• Implementation of Low Impact Development practices, and,
  • Identified projects from an approved watershed implementation plan and/or Total Maximum Daily Load (TMDL) implementation plan.

Proposals will be accepted between 8:00 a.m. July 9, 2018 and 5:00 p.m. August 24, 2018. Selected proposals will be awarded federal funds available under Section 319(h) of the Clean Water Act, and will be administered by NDEP’s Nonpoint Source Program.


RRNW is gearing up for the 18th Annual Stream Restoration Symposium at Skamania Lodge in Stevenson Washington February 5-7, 2019!  We have issued a call for Session Proposals and Oral Presentation/Poster Abstracts. To get all the details and links to submit via our new online submission platform, please visit our website at www.rrnw.org.  

Session Proposals are due August 13, 2018.
Abstracts for oral and poster presentations are due September 10, 2018.


The Summer 2018 issue of Nevada Water News, the quarterly newsletter for the Nevada Water Resources Research Institute (NWRRI), is now available on the NWRRI website. Inside you will find articles on the water resources research being conducted in Nevada, as well as the principal investigators and students conducting the research.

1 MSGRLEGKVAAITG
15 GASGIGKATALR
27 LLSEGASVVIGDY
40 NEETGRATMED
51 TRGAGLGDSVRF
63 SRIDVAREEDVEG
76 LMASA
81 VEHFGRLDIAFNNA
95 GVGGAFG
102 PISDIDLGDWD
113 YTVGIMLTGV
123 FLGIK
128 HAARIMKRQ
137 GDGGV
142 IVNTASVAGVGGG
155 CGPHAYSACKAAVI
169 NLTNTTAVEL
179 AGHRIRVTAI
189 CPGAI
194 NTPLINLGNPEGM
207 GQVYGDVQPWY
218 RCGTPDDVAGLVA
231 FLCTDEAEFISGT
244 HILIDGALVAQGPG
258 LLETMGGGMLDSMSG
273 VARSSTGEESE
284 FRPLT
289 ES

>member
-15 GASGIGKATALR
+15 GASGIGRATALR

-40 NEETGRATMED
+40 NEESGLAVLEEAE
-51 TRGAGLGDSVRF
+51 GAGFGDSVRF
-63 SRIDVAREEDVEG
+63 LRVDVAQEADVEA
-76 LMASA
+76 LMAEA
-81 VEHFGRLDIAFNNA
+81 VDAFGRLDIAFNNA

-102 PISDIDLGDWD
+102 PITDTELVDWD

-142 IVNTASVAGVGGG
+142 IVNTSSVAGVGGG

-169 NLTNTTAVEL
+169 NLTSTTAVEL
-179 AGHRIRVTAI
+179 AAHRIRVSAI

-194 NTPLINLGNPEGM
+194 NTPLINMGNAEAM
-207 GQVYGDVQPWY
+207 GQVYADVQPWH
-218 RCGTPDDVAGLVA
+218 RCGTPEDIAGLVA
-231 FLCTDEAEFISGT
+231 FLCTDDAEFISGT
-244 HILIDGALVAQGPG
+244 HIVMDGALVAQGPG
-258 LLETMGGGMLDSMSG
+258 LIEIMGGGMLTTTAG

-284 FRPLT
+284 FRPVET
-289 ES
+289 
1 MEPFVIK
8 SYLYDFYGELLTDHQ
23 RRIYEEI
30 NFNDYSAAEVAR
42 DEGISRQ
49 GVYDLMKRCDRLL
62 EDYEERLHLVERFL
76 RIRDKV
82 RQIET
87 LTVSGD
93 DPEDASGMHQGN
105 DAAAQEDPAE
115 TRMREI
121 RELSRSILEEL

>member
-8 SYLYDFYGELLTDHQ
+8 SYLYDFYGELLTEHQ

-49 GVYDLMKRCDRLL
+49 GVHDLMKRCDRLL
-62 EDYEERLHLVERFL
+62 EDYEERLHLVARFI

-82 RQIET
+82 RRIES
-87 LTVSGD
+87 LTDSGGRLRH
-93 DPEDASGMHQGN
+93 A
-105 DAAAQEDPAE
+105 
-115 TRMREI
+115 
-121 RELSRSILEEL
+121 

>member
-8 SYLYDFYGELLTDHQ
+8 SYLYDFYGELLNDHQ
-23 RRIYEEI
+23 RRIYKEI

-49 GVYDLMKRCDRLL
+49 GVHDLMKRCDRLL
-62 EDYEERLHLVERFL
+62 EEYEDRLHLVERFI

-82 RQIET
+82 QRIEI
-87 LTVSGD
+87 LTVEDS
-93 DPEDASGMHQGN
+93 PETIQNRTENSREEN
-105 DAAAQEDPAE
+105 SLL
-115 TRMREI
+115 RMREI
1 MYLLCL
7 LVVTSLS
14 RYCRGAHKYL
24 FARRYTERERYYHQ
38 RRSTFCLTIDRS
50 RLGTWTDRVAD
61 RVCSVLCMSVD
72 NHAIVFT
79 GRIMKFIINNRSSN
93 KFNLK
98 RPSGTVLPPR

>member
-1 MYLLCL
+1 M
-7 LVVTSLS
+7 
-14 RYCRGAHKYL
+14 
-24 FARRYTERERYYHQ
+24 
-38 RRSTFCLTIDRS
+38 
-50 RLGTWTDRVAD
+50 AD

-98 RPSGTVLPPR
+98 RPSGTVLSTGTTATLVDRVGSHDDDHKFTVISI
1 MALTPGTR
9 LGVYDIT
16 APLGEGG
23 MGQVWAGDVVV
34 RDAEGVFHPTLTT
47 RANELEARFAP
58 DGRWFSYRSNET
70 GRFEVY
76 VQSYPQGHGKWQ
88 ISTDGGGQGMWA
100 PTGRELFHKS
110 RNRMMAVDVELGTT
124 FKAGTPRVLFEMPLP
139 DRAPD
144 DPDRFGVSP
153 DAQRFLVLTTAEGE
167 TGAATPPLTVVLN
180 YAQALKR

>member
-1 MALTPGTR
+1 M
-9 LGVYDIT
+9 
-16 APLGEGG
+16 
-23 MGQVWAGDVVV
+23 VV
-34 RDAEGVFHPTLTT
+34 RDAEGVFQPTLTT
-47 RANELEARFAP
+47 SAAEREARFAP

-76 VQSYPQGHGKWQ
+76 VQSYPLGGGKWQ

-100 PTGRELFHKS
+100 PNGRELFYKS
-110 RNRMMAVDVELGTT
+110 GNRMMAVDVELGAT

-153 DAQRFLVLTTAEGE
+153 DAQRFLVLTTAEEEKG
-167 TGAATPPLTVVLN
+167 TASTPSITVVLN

Journal of Paleolimnology

I want to bring your attention to publication (finally!) of two special issues of the Journal of Paleolimnology (https://link.springer.com/journal/10933) that contain papers from the 2015 ILIC6 meeting held in Reno Nevada.  The first issue on pre-Holocene lakes is already online at the JoPL webpage, and the second on Holocene and modern lakes will be published at the end of January.  I'd like to thank all the authors for being persistent and patient in getting these issues published.

Abstracts will be called for shortly.

Michael Rosen
IAL Chair


CWSD's Video Series Debut:
Conserving the Carson River Floodplain as a Community Asset

Carson Water Subconservancy District is delighted to debut this new video series underscoring the importance of conserving the Carson River Floodplain.  Please pass them on!

Click links below to view these four videos:
Public Service Announcement (PSA) - Conserving the Carson River Floodplain as a Community Asset 
Agriculture’s a Good Fit for Conserving the Carson River Floodplain as a Community Asset